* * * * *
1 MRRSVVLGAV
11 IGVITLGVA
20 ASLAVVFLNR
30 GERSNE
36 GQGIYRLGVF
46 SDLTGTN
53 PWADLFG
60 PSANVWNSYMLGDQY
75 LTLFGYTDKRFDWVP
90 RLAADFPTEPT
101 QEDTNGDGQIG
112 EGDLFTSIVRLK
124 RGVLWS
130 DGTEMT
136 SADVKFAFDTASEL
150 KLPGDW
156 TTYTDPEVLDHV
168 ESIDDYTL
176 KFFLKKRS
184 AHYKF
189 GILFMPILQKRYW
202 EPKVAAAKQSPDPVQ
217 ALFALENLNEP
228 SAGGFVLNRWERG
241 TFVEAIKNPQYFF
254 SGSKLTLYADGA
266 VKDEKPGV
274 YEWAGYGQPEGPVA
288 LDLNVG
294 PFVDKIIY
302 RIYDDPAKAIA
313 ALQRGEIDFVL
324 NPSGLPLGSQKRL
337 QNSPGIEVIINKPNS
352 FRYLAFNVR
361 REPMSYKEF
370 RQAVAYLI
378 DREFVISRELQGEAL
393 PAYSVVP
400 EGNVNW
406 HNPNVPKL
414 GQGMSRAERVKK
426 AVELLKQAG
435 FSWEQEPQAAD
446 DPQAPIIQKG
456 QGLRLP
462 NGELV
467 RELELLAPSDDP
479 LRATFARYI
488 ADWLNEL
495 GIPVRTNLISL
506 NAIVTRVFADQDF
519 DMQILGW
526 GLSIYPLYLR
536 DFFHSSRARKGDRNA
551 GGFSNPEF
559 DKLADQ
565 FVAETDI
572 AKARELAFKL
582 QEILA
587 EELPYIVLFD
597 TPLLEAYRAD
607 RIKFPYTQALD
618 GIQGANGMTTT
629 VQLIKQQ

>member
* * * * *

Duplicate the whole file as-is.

1 MRRSVVLGAV
11 IGVITLGVA
20 ASLAVVFLNR
30 GERSNE
36 GQGIYRLGVF
46 SDLTGTN
53 PWADLFG
60 PSANVWNSYMLGDQY
75 LTLFGYTDKRFDWVP
90 RLAADFPTEPT
101 QEDTNGDGQIG
112 EGDLFTSIVRLK
124 RGVLWS
130 DGTEMT
136 SADVKFAFDTASEL
150 KLPGDW
156 TTYTDPEVLDHV
168 ESIDDYTL
176 KFFLKKRS
184 AHYKF
189 GILFMPILQKRYW
202 EPKVAAAKQSPDPVQ
217 ALFALENLNEP
228 SAGGFVLNRWERG
241 TFVEAIKNPQYFF
254 SGSKLTLYADGA
266 VKDEKPGV
274 YEWAGYGQPEGPVA
288 LDLNVG
294 PFVDKIIY
302 RIYDDPAKAIA
313 ALQRGEIDFVL
324 NPSGLPLGSQKRL
337 QNSPGIEVIINKPNS
352 FRYLAFNVR
361 REPMSYKEF
370 RQAVAYLI
378 DREFVISRELQGEAL
393 PAYSVVP
400 EGNVNW
406 HNPNVPKL
414 GQGMSRAERVKK
426 AVELLKQAG
435 FSWEQEPQAAD
446 DPQAPIIQKG
456 QGLRLP
462 NGELV
467 RELELLAPSDDP
479 LRATFARYI
488 ADWLNEL
495 GIPVRTNLISL
506 NAIVTRVFADQDF
519 DMQILGW
526 GLSIYPLYLR
536 DFFHSSRARKGDRNA
551 GGFSNPEF
559 DKLADQ
565 FVAETDI
572 AKARELAFKL
582 QEILA
587 EELPYIVLFD
597 TPLLEAYRAD
607 RIKFPYTQALD
618 GIQGANGMTTT
629 VQLIKQQ

>member